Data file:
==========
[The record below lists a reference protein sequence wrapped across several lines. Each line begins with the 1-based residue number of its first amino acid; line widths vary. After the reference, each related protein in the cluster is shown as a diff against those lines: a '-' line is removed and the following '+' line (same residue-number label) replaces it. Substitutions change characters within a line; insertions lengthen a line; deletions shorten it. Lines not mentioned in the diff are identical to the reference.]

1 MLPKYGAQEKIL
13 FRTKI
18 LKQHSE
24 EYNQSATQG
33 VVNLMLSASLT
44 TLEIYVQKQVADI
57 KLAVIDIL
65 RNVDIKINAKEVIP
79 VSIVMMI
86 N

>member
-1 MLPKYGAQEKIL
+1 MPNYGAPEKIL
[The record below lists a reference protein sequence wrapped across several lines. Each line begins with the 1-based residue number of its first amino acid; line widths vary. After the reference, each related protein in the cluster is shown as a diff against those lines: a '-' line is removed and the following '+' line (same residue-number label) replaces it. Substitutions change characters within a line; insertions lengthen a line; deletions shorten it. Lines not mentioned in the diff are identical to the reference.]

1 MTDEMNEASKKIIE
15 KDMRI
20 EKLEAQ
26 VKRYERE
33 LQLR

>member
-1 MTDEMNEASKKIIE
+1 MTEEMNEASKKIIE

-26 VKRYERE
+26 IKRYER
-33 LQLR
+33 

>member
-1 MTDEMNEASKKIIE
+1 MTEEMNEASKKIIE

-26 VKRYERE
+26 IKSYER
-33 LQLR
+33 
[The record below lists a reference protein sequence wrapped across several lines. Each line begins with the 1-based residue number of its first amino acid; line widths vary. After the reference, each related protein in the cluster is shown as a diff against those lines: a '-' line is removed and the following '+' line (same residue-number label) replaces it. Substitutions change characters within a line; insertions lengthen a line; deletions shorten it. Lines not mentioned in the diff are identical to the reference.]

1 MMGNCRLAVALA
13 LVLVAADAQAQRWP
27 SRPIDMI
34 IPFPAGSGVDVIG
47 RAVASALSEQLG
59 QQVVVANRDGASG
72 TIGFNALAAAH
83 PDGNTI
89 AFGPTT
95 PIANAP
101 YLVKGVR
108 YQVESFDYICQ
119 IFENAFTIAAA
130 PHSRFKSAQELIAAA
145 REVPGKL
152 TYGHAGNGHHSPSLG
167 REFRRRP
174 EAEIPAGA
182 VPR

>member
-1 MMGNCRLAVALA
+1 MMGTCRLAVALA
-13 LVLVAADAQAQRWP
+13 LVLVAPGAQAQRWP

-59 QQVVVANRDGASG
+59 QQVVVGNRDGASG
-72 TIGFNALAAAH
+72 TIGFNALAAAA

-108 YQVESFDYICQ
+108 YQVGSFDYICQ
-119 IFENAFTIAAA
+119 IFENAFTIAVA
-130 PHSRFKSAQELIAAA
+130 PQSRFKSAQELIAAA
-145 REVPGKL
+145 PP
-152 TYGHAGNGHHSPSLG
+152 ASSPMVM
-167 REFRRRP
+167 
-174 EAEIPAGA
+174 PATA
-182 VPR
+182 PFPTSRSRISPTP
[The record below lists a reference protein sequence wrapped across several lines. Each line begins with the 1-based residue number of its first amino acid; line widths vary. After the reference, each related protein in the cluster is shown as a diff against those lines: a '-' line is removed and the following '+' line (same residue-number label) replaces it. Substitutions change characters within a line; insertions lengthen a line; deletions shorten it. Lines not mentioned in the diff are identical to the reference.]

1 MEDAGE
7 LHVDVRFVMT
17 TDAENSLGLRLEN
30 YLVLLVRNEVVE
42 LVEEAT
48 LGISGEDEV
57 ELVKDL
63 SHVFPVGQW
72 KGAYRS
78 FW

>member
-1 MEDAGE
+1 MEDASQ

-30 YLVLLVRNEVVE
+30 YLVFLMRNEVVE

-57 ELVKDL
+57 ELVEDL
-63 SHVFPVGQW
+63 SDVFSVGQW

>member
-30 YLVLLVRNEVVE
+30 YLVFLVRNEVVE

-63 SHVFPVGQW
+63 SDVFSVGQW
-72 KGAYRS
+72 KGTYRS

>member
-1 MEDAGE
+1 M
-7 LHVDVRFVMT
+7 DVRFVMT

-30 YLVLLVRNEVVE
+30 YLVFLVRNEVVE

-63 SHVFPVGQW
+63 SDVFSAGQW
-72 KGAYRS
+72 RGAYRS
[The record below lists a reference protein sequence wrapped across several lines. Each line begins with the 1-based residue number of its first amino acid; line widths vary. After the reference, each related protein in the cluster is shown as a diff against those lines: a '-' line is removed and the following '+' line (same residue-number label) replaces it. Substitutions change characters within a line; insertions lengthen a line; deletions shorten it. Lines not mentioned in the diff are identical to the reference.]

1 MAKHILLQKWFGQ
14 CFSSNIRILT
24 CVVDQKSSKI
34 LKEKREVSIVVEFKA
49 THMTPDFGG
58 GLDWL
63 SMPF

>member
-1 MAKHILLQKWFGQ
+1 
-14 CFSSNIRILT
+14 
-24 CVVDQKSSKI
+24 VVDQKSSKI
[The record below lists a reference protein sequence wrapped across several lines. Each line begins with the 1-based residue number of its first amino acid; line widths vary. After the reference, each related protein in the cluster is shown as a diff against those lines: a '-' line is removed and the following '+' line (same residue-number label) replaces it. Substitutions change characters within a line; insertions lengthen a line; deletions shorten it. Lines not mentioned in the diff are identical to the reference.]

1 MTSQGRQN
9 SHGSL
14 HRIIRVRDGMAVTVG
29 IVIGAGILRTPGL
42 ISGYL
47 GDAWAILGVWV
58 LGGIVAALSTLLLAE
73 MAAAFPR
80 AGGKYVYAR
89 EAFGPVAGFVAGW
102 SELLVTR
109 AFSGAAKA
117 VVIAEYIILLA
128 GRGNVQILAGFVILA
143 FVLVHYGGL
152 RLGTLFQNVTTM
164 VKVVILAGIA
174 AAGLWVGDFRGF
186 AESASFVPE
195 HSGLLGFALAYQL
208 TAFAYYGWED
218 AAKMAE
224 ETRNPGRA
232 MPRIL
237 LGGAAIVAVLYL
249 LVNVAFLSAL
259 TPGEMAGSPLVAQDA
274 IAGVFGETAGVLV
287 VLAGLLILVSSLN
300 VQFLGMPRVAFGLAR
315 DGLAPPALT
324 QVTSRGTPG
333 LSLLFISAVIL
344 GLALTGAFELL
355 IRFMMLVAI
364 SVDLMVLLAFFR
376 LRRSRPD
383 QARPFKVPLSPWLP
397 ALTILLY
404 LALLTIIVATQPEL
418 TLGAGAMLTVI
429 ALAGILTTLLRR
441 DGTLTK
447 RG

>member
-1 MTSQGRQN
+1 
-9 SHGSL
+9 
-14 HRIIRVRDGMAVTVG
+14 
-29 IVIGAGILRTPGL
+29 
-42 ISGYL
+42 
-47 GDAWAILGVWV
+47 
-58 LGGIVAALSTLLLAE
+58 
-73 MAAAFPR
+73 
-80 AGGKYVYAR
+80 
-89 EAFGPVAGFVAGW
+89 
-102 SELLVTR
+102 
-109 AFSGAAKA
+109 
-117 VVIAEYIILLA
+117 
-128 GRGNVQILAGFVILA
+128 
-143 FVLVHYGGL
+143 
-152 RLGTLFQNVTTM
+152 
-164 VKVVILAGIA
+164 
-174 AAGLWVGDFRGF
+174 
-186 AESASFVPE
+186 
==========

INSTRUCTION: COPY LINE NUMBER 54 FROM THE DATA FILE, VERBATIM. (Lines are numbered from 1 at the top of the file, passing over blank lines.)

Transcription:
182 VPR